I'm glad I'm not the only one who noticed the astonishing ad that ran in The New York Times defending the pope. Maureen Dowd picked it up in a nicely savage column that suggests the holy father undergo an inquisition. Read more »
Six candidates are running for two judicial seats in San Francisco, and over the next few weeks, we'll be interviewing all of them (and at the end of April, we'll be publishing our endorsements). The interviews make for interesting listening, so we're posting the sound files on the web. Here's Rod McLeod, who is one of four candidates seeking to replace retiring judge Wallace Douglass.
The City Planning Commission will be taking up the proposed sit-lie law April 1. No, that's not an April Fool's joke -- city planners are going to take testimony and weigh in on the proposal to ban sitting on the sidewalks. Why is this a planning issue? Read more »
In a story that continues to amuse and fascinate, it appears that the human biosolids compost shit show we wrote about last week has left town… and ended up in, of all places, Alice Waters’ own backyard garden. That’s right: the seasonal, local, and cage-free proprietor of Berkeley’s fabled Chez Panisse has emerged as a staunch and unlikely defender of fertilizing your garden with sewage sludge compost, which San Francisco officials have recently discontinued giving away because of environmental concerns. Read more »
Curiosities, quirks, oddites, and items from around the Bay
I'm all for local businesses and delicious honey and getting to use the word "apiarist" in a sentence, but if any kind of this shit goes down you'll know which type of urban farmer to give the stink eye. You say 15 beehives hidden in "'borrowed spaces' around SF," NY Times -- I say bio-terrorist cells. Hell, if you can train bees to detect bombs, who's to say they also couldn't be trained to detonate them?
Meanwhile in Science: "While dominant hyenas have a steady, confident-sounding giggle, subordinate ones produce a more variable call, allowing the animals to keep track of their social hierarchy, according to a new University of California, Berkeley, study." Who's laughing now, bitch?
The Guardian recently received a hostile letter in response to last week's cover story, The New War on Fun, which spotlighted the aggressive tactics of two undercover officers at the center of a crackdown on San Francisco nightlife.
Unable to verify the author's identity, we've withheld his name. As champions of free speech, however, we decided to give this writer an opportunity to share his opinion not just with the writers he seeks to attack, but a wider audience of readers, who undoubtedly also hold strong opinions. While this letter might amount to hot air from one individual whose opinion holds about as much sway as any internet troll creeping across the blogosphere, airing it can perhaps shed some light on the mindset of someone who would position progressive values -- not to mention fun in San Francisco -- squarely in the crosshairs. And it's kind of funny, too. Read more »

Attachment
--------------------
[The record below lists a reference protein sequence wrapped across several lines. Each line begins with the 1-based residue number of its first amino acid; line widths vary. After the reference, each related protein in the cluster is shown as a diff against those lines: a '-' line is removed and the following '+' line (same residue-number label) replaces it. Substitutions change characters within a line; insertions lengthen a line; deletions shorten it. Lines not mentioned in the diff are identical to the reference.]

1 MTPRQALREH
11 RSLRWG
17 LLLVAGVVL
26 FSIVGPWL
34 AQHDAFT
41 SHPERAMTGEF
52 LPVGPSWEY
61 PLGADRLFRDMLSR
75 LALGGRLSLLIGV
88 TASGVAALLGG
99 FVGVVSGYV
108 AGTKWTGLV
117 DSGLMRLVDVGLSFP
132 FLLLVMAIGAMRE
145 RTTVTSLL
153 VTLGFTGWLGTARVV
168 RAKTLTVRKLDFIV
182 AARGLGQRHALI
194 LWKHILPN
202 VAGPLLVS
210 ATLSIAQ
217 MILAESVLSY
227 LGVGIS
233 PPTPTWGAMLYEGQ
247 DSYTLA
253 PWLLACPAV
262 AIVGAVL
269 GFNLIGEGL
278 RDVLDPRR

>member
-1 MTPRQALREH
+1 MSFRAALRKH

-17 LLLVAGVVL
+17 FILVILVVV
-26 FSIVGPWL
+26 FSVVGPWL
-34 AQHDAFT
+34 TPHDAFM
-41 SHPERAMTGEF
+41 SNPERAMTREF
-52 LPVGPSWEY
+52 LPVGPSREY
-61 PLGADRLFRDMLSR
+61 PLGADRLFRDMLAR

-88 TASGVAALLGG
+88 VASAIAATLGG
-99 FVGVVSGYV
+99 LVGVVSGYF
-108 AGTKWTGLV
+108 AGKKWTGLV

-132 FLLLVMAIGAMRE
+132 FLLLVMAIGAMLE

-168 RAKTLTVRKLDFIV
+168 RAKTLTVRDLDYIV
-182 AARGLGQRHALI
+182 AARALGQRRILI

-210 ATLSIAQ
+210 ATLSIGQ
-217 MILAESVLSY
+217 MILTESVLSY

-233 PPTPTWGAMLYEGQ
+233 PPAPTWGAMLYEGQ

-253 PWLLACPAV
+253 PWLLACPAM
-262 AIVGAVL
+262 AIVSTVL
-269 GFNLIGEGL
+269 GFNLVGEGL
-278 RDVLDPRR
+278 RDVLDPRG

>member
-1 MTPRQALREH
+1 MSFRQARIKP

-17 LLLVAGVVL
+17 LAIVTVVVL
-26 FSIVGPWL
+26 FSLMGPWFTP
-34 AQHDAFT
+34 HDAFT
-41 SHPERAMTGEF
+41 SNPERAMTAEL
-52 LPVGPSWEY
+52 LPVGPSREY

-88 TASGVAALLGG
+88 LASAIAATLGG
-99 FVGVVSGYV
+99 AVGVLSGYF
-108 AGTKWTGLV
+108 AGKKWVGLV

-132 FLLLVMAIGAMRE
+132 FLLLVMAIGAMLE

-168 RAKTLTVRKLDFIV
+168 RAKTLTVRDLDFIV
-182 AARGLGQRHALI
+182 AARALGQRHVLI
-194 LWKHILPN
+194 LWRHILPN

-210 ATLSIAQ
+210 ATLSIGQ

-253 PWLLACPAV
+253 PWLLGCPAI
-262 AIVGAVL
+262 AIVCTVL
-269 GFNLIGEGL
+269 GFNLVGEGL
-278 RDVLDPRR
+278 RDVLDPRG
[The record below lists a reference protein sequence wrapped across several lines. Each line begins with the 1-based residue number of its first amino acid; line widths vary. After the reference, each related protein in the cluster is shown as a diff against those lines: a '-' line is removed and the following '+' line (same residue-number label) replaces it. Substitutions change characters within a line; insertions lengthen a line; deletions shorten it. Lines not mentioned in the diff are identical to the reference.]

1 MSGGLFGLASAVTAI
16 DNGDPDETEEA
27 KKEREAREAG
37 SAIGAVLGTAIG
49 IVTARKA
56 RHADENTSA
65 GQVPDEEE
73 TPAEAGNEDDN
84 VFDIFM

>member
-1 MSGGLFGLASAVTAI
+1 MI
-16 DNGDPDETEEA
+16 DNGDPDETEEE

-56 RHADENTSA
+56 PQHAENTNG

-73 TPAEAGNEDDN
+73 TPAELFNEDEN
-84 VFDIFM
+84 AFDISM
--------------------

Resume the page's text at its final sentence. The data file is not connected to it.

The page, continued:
It's spring! Even though I live in California, it's exciting when spring comes. I mean literally exciting, as in, it makes me horny. All winter I was like "Eh, dating" and now I'm all like "OMG boys! Lemme at 'em." This happens every year, whether I have a boyfriend or not.
(Scroll down for a personal note from Dick Meister)
March 31st is a special day in eleven states, including California, and in dozens of cities and counties nationwide-- and should be. It's Cesar Chavez Day, honoring the late founder of the United Farm Workers union on the 83rd anniversary of his birth.
Certainly there are few people in any field more deserving of such an honor, certainly no one I've met in more than 50 years of labor reporting.
I first met Cesar Chavez when I was reporting on labor for the SF Chronicle. It was a hot summer night in 1965 in the little San Joaquin Valley town of Delano, California. Chavez, shining black hair trailing across his smooth brown forehead, wearing a red plaid shirt that had become almost a uniform, sat behind a makeshift desk topped with bright red Formica, deadly serious but quick to smile. Read more »
Cardinal William Levada, former archbishop of San Francisco Catholic Archdiocese of San Francisco, has penned a caustic response to recent New York Times articles and editorials that were critical of how the church and Pope Benedict XVI have handled sexual abuse cases involving priests over the years, calling the coverage “deficient by any reasonable standards of fairness Read more »
Marriage, jobs, cars— ten years can be a stretch for a lot of things in our world, but the hip-hop created by Zion I is still fresh after a decade, the signs of wear and tear only showing on the albums themselves. Producer AmpLive and emcee Zumbi make up the Bay Area duo—playing Thurs/1 at the Rickshaw Stop and Fri/2 at the Independent— who have just returned from a 35-city tour around the country. Zumbi says they’re officially “ready to vibe with the hometown crowd.”